Success rarely comes to the undeserving, and when, as in the case of Edward G. Loekle, prosperity and high standing in a community have been achieved, it is always interesting and profitable to trace the successive steps taken toward this desirable goal. During the almost half a century of his residence in Peru, LaSalle county, the subject of this article has been closely associated with the commercial interests of the place, and has performed his share of the labors which devolve upon every patriotic citizen.
The ancestors of E. G. Loekle were natives of Germany, and his parents, Heinrich and Louise Loekle, lived and died in the province of Wurtemberg. They were honest, industrious people, and reared their children in the faith of the Lutheran church, to which they belonged. The father, who at one time was a member of a militia company, was a saddler and harness-maker by trade. He died when about forty-two years of age, in 1835 or 1836. and his widow survived him several years. Five sons and four daughters were born to them, and the seven who are yet living are as follows: Charley, of New York city; Paulina, wife of Henry Hartmann, of Lebanon, Pennsylvania; Edward G.; Emelia, wife of Lawrence Kronawitter, of Chicago; Henry, of Philadelphia; Ernest, of New York, and Ferdinand, of Stuttgart, Germany.
Edward G. Loekle was born in the city of Ludwigsburg, Wurtemberg, Germany, June 6, 1828. Until he was fourteen years of age he was a pupil in the common schools of his native land, after which he learned the butcher's trade and worked at that for several years. Being an ambitious young man, he decided that he would try his fortunes in the United States, and on the 1st of May, 1849, he arrived in New York city. Very wisely he left the crowded metropolis at once, and going to Lancaster county, Pennsylvania, he worked at his trade for two weeks, and then took a position upon a farm, where he gradually mastered the English language and customs. Learning that the west was a more promising place for enterprising men, he came to Illinois, and May 1, 1850, he had his first view of Peru. He has since made his home here, and after the first year, when he worked at his trade for wages, he has been engaged in business for himself. Opening a market, he conducted it successfully for about forty years, but has been retired for the last seven years. Since the Peru State Bank was organized he has been the vice-president of the institution, which is now in a most flourishing condition. He has used his franchise in favor of the Democratic party.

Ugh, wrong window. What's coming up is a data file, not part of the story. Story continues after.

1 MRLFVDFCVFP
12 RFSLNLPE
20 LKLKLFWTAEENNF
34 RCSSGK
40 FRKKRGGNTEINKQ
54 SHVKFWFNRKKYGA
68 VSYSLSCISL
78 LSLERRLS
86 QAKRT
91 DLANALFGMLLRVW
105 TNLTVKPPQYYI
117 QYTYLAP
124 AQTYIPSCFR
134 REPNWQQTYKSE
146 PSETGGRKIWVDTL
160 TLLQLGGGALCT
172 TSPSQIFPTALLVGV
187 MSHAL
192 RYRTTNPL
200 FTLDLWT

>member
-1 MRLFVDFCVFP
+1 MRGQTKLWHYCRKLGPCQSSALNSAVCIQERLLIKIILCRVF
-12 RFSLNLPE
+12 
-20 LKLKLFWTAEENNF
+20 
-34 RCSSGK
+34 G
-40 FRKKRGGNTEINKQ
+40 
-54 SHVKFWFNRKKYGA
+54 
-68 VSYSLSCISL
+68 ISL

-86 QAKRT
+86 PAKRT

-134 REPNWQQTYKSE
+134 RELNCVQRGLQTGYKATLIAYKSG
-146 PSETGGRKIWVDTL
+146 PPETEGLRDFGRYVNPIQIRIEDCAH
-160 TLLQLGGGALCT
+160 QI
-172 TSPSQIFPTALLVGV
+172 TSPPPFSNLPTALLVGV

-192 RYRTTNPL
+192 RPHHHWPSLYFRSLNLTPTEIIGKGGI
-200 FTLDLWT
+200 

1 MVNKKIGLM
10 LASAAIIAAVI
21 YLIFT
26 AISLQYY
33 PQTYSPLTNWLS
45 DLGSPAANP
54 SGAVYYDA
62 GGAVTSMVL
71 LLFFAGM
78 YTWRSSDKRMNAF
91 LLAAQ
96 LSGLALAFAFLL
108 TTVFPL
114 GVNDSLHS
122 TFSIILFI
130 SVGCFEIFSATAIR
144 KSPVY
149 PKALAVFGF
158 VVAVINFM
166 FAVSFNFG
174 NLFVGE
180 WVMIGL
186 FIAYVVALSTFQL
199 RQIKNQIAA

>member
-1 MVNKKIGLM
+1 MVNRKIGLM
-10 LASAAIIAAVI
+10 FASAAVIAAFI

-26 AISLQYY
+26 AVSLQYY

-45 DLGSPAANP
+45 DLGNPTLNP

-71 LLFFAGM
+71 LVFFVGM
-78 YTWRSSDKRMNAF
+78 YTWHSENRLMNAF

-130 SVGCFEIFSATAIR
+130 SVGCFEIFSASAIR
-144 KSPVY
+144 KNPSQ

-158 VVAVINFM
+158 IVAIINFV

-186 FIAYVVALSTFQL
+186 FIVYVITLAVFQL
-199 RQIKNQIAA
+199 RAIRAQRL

The marriage of Mr. Loekle and Miss Catherine Mather, a daughter of Jacob and Kunigundy Mather, was celebrated September 10, 1851. Twelve children came to bless their home, namely: Edward, Henry, Charley, Bertha, Louise, Paulina, Emma, Frederick, Anna, Carrie, Otto and Minnie. Edward died in infancy and Bertha when fourteen years of age. Henry, who married Emma Sperber, and had one child, Eduard, died when in his thirtythird year. Charley married Carrie Wolfer, and has three children living - Richard, Florence and Frank. Paulina is the widow of Henry Peters, and is the mother of three children, - Willie, Tillie and Edward. Emma wedded Charley Danz, and has a son and daughter, Harry and Viola. Carrie is the widow of Charles Birkenbeuel, by whom she had two children, - Reuben and Clarence. Minnie is the wife of John E. Seepe and is the mother of a son, named Walter. The other children of our subject are unmarried. Otto is the assistant cashier of the Peru State Bank, and is a young man of ability and promise. The parents are members of the German Evangelical church. Their pleasant home at the corner of Putnam and Seventh streets has been occupied by them for almost forty years, and many a happy family reunion has taken place within these sheltering walls. Now in the evening of life, Mr. and Mrs. Loekle, surrounded by their dear ones, may look back with few regrets, feeling that they have ever striven to do their whole duty tow-ard God and man, and knowing that the love and sincere regard of all who know them is theirs without stint.
Extracted by Norma Hass from Biographical and Genealogical Record of LaSalle County, Illinois published in 1900, volume 1, pages 264-266.